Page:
NZ Herald: "The psychology of modern racism"
Are Kiwis racist? That is the (age-old and recently hotly-debated) question.
Amid all the recent discussions following Taika Waititi's comments, I wonder if the psychology of prejudice can offer some insight.
Racism is a form a prejudice involving negative attitudes, feelings or behaviours towards members of a specific ethnic, "racial" or cultural group.
At its core, it is based on the idea that a) we belong to different social groups, based on physical features, geographic location, ethnic identity or cultural practices and that b) our own group is somehow better than the other groups.
The word prejudice is derived from the Latin words prae and judicium, which translates to pre-judgement.
In classic social psychology, prejudice is seen as having three components:
1. Cognitive or thinking - specific beliefs about a particular group, usually based on stereotypes, misinformation, or lack of information.
2. Affective or emotional – strong feelings that are usually negative about a specific group of people and the characteristics or behaviours they are thought to possess.
3. Conative or intentional – the intention to behave in certain ways towards a particular group.
We can add a fourth component which turns prejudice into discrimination.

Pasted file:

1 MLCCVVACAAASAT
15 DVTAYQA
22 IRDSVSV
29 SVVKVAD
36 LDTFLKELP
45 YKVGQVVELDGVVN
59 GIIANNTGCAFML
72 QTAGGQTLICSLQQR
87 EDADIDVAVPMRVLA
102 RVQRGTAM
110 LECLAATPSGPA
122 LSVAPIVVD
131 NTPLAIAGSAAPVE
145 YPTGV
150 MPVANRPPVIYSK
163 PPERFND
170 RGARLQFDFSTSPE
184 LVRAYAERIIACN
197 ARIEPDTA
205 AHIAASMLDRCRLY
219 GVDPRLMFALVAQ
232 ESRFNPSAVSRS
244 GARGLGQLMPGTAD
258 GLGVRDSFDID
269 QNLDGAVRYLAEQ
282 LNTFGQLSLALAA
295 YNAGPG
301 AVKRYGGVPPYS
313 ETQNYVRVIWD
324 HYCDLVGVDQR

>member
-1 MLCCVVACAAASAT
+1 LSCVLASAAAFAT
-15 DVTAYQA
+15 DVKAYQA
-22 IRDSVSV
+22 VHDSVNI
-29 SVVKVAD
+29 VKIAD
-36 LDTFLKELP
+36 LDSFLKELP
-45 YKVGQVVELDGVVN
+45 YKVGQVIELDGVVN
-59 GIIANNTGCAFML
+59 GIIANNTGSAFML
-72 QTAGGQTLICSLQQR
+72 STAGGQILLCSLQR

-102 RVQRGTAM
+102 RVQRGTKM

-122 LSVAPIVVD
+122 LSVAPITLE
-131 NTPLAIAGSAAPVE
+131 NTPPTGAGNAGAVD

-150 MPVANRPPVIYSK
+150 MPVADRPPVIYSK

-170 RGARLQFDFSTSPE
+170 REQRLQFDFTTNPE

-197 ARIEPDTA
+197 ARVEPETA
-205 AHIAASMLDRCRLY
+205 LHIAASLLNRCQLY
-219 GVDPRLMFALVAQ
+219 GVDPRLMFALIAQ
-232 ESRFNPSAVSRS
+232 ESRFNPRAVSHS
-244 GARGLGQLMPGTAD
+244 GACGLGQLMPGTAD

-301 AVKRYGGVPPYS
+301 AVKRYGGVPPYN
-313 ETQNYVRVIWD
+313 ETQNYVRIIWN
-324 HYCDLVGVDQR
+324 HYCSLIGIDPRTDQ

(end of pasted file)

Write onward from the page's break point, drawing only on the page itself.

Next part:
A behavioural component is harmful words, actions or behaviours directed at certain groups, usually due to stereotypes and negative feelings.
Racism happens on a continuum.
It can range from the least invasive (unconscious bias or negative thoughts), to public displays (negative talk or aggressive actions), to structural or institutional inequalities, dehumanisation, and in the most extreme cases, to the systematic extermination of a particular group (or genocide).
Obviously, in Aotearoa, we are not dealing with dehumanisation (hopefully), or genocide.
We don't have state-imposed segregation, and racially motivated violent attacks are rare.
That's because, in contemporary society, overt acts of racism are generally no longer acceptable.
The way in which certain groups have been treated historically (think slavery, segregation, violence), is not something we put up with.
We also don't put up with one race overtly stating their superiority over other races. These actions are what social psychology calls hostile or old-fashioned prejudice – and they are no longer widespread or socially acceptable.
But this does not mean racism has disappeared. Research has robustly demonstrated that hostile racism has now been replaced by what's called new or modern racism. That is, the subtle thoughts, unconscious bias, or acts of micro-aggression we engage in when thinking about, reading about or being in the presence of those from a different culture or ethnic background. Modern racism is not based on blatant claims of "racial superiority", but is subtly mobilised in various ways.
For example, avoiding eye contact, crossing the road, being ever so slightly disrespectful when crossing paths with people from a different ethnic background, not taking someone as seriously because they have an accent or look different.